Daily Oil Fundamentals

Risk Off, Prices Off

Given an approaching end of month, end of quarter and the long Easter weekend, it is understandable that a little froth comes off the markets as the investor fraternity around the globe de-risk. That decision is made easier due to the US PCE inflation numbers due on Good Friday when many markets are closed and given that the FED has predicted something of bumpy ride in further interest rate decisions, it would seem position discipline is important because Jerome Powell will be speaking at the central bank’s San Francisco branch on the same day. The oil market will also adhere to a blunting of views and exposure due to the same influences but has added micro-reasons to be careful with a Brent, RBOB and Heating Oil expiry tomorrow and an OPEC+ meeting next Wednesday.

It appears the Joint Ministerial Monitoring Committee (JMMC) is unlikely to offer any sort of change in policy until the full ministerial meeting in June, but as the remit of the meeting is to report on the market and note members’ compliance to promised cuts, one can never dismiss the possibility of a rogue headline or untoward comment. As it is, yesterday’s likely trimming of length and the resultant negative day is exacerbated by a surprising build in crude stock data produced by the API. Polls had suggested a draw of 1.3mb, but Crude actually built by 9.4mb and if that is emulated in the EIA Inventory Report later, there will be little reason for bulls to sharpen their knives until next week and after the described news events. The API went on to report a Distillate build of 0.5mb, a further Gasoline draw of 4.4mb and that the Cushing storage hub increased stock by 2.4mb which runs somewhat in line with the TankWatch call of +1.8mb.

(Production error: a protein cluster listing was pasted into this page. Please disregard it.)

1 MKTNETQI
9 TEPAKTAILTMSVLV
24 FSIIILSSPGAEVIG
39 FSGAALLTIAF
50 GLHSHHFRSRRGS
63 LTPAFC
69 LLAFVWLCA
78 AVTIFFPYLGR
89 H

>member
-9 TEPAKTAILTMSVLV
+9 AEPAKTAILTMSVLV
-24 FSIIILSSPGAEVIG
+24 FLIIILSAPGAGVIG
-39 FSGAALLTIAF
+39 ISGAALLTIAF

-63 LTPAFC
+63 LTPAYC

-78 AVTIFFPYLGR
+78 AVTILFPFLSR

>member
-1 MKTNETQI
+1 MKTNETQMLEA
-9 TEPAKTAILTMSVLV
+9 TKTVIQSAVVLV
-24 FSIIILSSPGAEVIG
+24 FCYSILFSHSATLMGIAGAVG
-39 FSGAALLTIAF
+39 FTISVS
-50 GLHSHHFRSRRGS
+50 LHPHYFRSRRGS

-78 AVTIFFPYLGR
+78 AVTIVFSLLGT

Oil watchers looking for inspiration further afield will fall foul of the confusion currently underway as the world tries to work out the repercussions of Japan’s exit from its easy money policy. Governor Ueda reverts to conservative type and had been offering language of the unhurried as to the pace of the interest rate plots. Some comments from the BoJ that it will not raise rates as quickly as the FED when it too exited from monetary easing has sent the JPY into free fall leading FOREX commentators expecting intervention from the BoJ any time soon. This is not particularly oil relevant, but its effect on the US Dollar is, the Dollar Index (DXY) is currently trading at 104.40 and only just shy of its 2024 high and is another reason why bulls will remain cowed for the moment.



Today’s Data




Riksbank Rate Decision




Consumer Confidence, Economic Sentiment, Industrial Sentiment Final (Mar)

-14.9, 96.3, -9

It’s all about the Americans

As we discussed Friday, whatever your political leanings in the US, or for the rest of the world bemusement at the chosen candidates, oil prices and the oil industry will look like an inviting teed-up beach ball for Messrs Biden and Trump to swing and swing again at. One might assume that delineation in views would be fairly simple in that any sort of Democratic manifesto would be tinged green from top to bottom and that a Republican one could be relied on to be full metal jacket pump and burn. Therefore, the Republican swipe at the IEA last week on being an ‘energy transition cheerleader’ and a thinly veiled threat to scrutinise the US’s contribution to the agency comes as little surprise and neither would be an expected counter view from the hierarchy that line up behind the Democratic donkey logo.